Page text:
Between 480 and 490 pages (counting the main blog address) have been hit in the time I've had the counter installed. The top two posts plus the main address account for about 36% of the hits IceRocket has recorded. "Painted Sky" accounts for under 2% and the percentage goes down from there. That's a fairly even distribution with a couple of notable outliers.

IceRocket also tracks keywords. The top 10: tritinas, literal poems, Lollipop Girls, buddha hand, first day of spring 2009, digital babe, aisha ansari, candid camera, birth of Venus, poetry submissions. Again the distribution is pretty flat, with "tritinas" being at 2.46% and the total number of keywords listed at over 1000. What's interesting is that only three of the top 10 keywords relate to one of the top 10 pages, and even looking at the top 20 pages only brings in one more ("first day of spring" at #17). "Tritinas" is my most popular keyword, yet none of my tritina posts are anywhere in the top 20.

It's hard to know how much to rely on these numbers, though, because different searches can bring up the same post (scanning down, I see I've gotten some hits for the keyword "literal and figurative poetry", which really should be added into the numbers for "literal poems"). So perhaps it's not surprising that the relationship between keywords and pages is weak. I could get a better look by downloading the whole report (one of IceRocket's cooler features), doing some hand-editing, and re-evaluating the numbers... if I had that much time.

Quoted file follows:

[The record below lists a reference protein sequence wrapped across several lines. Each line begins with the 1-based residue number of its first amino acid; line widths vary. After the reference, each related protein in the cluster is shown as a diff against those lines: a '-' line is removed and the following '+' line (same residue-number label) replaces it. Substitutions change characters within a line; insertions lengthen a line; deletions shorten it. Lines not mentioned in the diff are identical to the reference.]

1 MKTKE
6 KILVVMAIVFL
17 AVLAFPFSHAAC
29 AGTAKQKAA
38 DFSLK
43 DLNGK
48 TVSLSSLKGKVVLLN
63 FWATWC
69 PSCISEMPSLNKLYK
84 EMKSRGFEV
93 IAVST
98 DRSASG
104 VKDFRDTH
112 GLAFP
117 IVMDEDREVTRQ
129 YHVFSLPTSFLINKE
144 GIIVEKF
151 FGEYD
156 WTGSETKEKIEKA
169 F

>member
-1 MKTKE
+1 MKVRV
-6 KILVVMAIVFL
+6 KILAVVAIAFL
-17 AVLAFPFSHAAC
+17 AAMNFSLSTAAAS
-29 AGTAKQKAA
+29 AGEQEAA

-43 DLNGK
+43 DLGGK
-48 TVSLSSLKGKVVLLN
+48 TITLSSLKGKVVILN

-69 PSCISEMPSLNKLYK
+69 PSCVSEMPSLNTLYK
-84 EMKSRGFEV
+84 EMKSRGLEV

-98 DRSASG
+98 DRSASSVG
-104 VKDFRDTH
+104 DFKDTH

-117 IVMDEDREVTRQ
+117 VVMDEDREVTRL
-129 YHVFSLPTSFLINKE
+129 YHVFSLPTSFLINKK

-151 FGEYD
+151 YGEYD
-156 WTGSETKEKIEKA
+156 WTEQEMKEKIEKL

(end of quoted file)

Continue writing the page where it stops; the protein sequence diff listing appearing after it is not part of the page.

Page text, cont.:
More fun is looking at referrers. The biggest single source of hits is Google search, with 23% of my hits. Next is "direct or from bookmark", which probably includes most of my regular readers, just over 15%. Getting into more specifics, the next four are Inspire Me Thursday,, Sunday Scribblings and Ron Silliman's blog. (The rest of the top 10 referrers stand at under 3% apiece: Yahoo search, Totally Optional Prompts, Read Write Poem and

I reckon stumbleupon and Silliman for one-time events (although that's not to say it couldn't happen again), whereas the hits from Inspire Me Thursday and Sunday Scribblings have been accumulating week after week as I've been a regular participant at both sites. Inspire Me Thursday has consistently been the biggest provider of hits per page of all the weekly prompt sites: I've gotten almost 700 hits from that site since I installed the counter halfway through January. Figuring that for about 16 weeks, and remembering that I've missed posting there at least a couple of times, gives well over 50 hits per post. Sunday Scribblings at close to 300 hits has probably been bringing in about 20 hits per post (I haven't kept track of how many weeks I've participated, so can't be any more precise).

A note on geolocation: I've had hits from 97 countries, plus "unknown" and "Satellite Provider". Some 64% are from the US, followed by the UK, Canada, Australia, India, and Germany.

Bottom line? Participating at prompt sites brings in hits. Of the other big contributors, a reference from Silliman, stumbleupon or Diggit isn't really under one's control as a blog owner. Keyword searches are important, but unpredictable: I would never have guessed "Buddha Hand" would do that well.

It's an odd, odd world out here in the blogosphere.

Collection available! Knocking from Inside